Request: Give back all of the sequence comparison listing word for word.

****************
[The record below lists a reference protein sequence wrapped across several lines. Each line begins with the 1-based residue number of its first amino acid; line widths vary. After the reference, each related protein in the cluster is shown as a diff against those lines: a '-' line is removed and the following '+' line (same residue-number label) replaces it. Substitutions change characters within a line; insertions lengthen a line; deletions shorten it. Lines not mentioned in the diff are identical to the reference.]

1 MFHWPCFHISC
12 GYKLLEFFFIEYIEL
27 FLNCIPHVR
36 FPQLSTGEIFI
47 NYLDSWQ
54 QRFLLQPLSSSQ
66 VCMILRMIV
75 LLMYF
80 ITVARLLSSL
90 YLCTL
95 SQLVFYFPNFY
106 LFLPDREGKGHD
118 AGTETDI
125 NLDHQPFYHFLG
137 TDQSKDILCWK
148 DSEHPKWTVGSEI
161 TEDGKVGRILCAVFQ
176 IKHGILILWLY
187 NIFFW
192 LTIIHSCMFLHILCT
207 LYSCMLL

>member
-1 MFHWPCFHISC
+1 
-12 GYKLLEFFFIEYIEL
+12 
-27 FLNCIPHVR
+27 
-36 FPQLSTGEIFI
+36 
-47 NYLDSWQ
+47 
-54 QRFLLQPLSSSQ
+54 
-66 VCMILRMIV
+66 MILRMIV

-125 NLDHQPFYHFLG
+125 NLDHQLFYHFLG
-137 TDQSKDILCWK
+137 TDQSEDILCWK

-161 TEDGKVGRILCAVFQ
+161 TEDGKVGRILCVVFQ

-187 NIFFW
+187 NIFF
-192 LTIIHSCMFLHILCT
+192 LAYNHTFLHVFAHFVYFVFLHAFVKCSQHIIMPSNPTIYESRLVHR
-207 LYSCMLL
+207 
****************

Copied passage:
[The record below lists a reference protein sequence wrapped across several lines. Each line begins with the 1-based residue number of its first amino acid; line widths vary. After the reference, each related protein in the cluster is shown as a diff against those lines: a '-' line is removed and the following '+' line (same residue-number label) replaces it. Substitutions change characters within a line; insertions lengthen a line; deletions shorten it. Lines not mentioned in the diff are identical to the reference.]

1 MFHWPCFHISC
12 GYKLLEFFFIEYIEL
27 FLNCIPHVR
36 FPQLSTGEIFI
47 NYLDSWQ
54 QRFLLQPLSSSQ
66 VCMILRMIV
75 LLMYF
80 ITVARLLSSL
90 YLCTL
95 SQLVFYFPNFY
106 LFLPDREGKGHD
118 AGTETDI
125 NLDHQPFYHFLG
137 TDQSKDILCWK
148 DSEHPKWTVGSEI
161 TEDGKVGRILCAVFQ
176 IKHGILILWLY
187 NIFFW
192 LTIIHSCMFLHILCT
207 LYSCMLL

>member
-1 MFHWPCFHISC
+1 
-12 GYKLLEFFFIEYIEL
+12 
-27 FLNCIPHVR
+27 
-36 FPQLSTGEIFI
+36 
-47 NYLDSWQ
+47 
-54 QRFLLQPLSSSQ
+54 
-66 VCMILRMIV
+66 MILRMIV

-125 NLDHQPFYHFLG
+125 NLDHQLFYHFLG
-137 TDQSKDILCWK
+137 TDQSEDILCWK

-161 TEDGKVGRILCAVFQ
+161 TEDGKVGRILCVVFQ

-187 NIFFW
+187 NIFF
-192 LTIIHSCMFLHILCT
+192 LAYNHTFLHVFAHFVYFVFLHAFVKCSQHIIMPSNPTIYESRLVHR
-207 LYSCMLL
+207 